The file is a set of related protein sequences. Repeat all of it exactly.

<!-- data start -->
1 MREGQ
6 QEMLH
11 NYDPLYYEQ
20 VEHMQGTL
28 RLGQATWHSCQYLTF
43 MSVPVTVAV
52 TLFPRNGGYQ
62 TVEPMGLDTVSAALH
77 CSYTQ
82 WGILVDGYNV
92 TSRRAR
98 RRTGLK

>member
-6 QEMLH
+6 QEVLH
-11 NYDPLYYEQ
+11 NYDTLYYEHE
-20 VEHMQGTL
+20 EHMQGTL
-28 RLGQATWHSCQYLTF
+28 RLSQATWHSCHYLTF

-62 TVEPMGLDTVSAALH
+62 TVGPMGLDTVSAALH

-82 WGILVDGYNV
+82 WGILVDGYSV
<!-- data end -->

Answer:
1 MREGQ
6 QEMLH
11 NYDPLYYEQ
20 VEHMQGTL
28 RLGQATWHSCQYLTF
43 MSVPVTVAV
52 TLFPRNGGYQ
62 TVEPMGLDTVSAALH
77 CSYTQ
82 WGILVDGYNV
92 TSRRAR
98 RRTGLK

>member
-6 QEMLH
+6 QEVLH
-11 NYDPLYYEQ
+11 NYDTLYYEHE
-20 VEHMQGTL
+20 EHMQGTL
-28 RLGQATWHSCQYLTF
+28 RLSQATWHSCHYLTF

-62 TVEPMGLDTVSAALH
+62 TVGPMGLDTVSAALH

-82 WGILVDGYNV
+82 WGILVDGYSV